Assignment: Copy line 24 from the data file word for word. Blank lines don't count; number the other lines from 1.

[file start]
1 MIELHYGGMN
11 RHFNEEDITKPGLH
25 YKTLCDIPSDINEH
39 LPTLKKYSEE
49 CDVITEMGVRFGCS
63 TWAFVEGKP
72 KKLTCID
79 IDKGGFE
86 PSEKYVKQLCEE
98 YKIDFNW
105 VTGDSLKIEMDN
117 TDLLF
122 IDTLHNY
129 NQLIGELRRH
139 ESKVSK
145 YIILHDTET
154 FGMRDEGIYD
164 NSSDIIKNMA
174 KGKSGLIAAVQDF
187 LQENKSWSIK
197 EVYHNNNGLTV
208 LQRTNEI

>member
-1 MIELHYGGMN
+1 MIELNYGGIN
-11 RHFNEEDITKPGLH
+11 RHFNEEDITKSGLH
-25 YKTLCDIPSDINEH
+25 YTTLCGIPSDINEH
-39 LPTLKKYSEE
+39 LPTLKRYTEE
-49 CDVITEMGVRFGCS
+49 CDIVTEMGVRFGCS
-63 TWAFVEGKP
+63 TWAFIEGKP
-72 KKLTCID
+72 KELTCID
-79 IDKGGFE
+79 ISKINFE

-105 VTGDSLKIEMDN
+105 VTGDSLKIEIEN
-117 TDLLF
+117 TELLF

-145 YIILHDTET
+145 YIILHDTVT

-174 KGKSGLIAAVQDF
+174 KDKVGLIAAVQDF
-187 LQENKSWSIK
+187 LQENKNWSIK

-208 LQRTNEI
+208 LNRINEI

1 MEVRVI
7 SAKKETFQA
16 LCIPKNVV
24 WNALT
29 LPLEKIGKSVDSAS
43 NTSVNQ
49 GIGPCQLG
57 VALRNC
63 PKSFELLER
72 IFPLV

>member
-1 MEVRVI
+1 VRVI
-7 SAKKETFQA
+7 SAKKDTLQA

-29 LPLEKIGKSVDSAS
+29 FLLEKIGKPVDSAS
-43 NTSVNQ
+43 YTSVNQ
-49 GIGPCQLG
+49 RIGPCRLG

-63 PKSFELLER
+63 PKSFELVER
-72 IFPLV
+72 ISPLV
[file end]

-1 MIELHYGGMN